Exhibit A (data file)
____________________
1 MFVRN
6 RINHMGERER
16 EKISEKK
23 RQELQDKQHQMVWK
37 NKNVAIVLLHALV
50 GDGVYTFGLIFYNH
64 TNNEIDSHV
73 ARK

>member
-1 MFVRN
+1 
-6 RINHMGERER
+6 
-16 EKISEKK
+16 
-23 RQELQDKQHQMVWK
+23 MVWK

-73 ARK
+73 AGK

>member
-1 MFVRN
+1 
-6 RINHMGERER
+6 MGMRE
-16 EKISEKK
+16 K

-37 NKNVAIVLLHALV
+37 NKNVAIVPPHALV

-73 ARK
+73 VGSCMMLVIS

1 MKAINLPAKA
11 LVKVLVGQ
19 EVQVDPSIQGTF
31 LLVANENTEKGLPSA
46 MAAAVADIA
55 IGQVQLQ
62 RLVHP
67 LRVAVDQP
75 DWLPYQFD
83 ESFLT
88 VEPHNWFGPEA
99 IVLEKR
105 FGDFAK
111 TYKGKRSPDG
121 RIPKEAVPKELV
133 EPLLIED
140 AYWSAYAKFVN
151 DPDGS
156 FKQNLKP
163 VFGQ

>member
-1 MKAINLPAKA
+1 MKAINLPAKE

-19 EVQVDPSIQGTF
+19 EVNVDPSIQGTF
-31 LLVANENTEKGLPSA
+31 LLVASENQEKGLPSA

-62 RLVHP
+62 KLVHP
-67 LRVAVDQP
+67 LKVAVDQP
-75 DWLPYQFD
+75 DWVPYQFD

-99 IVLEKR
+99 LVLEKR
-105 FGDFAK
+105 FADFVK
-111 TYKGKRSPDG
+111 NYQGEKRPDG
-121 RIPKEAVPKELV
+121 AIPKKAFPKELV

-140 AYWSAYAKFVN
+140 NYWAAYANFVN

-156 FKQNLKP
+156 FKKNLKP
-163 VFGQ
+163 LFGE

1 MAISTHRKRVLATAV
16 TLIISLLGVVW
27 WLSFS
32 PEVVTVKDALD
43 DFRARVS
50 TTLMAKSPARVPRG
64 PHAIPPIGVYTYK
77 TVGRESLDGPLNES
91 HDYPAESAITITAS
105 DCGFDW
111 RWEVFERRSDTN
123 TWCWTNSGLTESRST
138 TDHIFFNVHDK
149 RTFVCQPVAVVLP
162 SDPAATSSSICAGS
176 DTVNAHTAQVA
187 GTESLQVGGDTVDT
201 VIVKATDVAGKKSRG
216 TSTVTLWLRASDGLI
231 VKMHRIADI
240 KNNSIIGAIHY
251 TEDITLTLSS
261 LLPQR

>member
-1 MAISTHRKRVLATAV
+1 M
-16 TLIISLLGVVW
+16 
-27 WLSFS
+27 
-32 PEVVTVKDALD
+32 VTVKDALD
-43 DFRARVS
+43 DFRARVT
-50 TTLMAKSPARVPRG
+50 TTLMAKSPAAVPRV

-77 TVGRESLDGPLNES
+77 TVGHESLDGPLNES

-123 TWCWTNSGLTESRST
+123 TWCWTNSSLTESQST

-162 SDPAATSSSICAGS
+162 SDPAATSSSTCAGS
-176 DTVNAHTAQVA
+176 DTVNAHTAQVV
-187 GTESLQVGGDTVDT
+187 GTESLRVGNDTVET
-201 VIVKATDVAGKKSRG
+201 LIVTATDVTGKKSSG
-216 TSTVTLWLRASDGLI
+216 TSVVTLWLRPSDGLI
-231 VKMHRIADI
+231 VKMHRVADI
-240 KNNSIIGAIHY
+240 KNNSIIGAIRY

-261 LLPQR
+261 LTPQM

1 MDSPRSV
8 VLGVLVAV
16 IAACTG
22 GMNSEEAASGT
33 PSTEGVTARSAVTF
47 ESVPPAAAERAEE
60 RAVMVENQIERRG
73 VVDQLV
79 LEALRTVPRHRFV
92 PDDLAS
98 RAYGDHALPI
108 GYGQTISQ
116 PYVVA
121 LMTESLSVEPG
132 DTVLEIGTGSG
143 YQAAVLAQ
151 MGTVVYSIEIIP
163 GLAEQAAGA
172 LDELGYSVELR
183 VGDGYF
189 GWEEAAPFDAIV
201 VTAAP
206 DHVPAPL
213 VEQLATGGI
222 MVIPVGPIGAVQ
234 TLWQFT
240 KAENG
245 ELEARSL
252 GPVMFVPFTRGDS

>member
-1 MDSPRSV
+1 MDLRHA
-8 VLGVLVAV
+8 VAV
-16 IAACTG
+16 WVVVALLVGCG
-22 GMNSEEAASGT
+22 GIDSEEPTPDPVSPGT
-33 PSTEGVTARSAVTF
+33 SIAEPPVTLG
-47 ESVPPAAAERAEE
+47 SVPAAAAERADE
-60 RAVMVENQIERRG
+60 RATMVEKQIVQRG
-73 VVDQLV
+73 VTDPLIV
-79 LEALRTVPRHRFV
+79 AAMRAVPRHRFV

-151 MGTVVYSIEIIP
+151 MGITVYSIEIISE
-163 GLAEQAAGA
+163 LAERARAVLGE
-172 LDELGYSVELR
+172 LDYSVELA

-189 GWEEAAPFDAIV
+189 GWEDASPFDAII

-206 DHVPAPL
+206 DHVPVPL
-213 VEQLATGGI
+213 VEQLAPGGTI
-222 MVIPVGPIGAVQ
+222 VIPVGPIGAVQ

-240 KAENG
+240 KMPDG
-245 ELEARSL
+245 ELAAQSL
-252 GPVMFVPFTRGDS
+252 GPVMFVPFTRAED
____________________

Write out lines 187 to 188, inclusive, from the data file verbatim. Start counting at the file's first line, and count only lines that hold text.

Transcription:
+172 LDYSVELA

-189 GWEEAAPFDAIV